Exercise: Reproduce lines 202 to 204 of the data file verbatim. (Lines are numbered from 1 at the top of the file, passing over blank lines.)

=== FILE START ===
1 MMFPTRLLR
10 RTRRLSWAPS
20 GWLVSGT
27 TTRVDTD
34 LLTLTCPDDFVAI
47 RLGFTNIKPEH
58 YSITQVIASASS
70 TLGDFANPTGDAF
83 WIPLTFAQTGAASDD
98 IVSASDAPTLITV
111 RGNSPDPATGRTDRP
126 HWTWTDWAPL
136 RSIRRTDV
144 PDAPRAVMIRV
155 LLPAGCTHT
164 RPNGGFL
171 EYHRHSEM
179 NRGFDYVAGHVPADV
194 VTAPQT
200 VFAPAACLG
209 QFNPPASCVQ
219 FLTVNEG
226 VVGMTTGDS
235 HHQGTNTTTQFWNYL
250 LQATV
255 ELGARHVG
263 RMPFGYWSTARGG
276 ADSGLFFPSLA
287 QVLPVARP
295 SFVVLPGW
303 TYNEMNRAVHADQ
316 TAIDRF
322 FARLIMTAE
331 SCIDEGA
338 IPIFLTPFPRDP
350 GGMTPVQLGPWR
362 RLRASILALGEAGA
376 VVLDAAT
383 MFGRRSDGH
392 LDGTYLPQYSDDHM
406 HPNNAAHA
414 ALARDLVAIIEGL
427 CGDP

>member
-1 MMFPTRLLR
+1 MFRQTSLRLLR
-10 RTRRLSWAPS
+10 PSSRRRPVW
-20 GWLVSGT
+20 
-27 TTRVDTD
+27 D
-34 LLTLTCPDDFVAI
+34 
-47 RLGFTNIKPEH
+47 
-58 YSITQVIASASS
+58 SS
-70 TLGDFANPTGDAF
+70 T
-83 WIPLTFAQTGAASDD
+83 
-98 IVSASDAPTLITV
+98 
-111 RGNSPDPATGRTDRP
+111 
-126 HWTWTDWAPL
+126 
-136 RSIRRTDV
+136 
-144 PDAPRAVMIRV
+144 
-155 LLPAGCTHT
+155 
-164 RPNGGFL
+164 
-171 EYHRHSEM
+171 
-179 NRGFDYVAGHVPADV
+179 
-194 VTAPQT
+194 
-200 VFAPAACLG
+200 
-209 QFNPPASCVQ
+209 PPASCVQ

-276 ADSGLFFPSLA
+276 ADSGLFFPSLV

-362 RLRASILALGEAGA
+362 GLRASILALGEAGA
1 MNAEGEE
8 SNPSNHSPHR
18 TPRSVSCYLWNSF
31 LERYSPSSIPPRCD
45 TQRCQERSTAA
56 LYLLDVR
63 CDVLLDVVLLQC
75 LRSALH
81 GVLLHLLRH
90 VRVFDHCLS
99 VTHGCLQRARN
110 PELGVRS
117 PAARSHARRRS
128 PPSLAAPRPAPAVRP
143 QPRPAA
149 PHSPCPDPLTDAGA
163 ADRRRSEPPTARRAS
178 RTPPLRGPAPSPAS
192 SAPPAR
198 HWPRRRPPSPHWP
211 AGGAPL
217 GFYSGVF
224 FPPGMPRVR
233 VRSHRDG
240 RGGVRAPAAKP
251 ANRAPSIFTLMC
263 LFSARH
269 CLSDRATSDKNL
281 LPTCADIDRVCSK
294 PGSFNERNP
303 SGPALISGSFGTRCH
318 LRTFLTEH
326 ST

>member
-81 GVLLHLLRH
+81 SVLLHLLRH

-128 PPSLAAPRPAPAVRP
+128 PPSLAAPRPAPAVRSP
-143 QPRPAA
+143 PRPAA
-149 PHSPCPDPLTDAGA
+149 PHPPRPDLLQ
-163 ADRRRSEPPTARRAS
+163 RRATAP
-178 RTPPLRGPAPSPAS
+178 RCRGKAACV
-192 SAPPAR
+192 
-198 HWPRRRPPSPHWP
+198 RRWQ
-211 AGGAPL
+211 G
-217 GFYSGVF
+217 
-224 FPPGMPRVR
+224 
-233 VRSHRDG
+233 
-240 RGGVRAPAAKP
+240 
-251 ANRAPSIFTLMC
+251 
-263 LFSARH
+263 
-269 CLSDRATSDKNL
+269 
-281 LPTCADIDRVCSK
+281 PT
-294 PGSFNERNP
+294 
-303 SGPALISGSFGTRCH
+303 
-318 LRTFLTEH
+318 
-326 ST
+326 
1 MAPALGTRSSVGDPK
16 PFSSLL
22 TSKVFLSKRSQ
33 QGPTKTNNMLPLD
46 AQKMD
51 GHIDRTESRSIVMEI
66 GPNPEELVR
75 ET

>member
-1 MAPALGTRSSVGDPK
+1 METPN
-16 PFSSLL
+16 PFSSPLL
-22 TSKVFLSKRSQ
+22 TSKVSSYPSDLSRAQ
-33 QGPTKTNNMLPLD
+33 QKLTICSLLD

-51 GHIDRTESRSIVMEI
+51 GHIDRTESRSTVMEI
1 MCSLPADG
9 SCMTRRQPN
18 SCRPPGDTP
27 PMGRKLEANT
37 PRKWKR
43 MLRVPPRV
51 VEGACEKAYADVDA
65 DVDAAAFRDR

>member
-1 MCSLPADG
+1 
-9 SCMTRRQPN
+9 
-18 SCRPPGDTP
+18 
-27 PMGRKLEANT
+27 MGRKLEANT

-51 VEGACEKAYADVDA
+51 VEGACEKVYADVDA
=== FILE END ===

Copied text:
+27 MGRKLEANT

-51 VEGACEKAYADVDA
+51 VEGACEKVYADVDA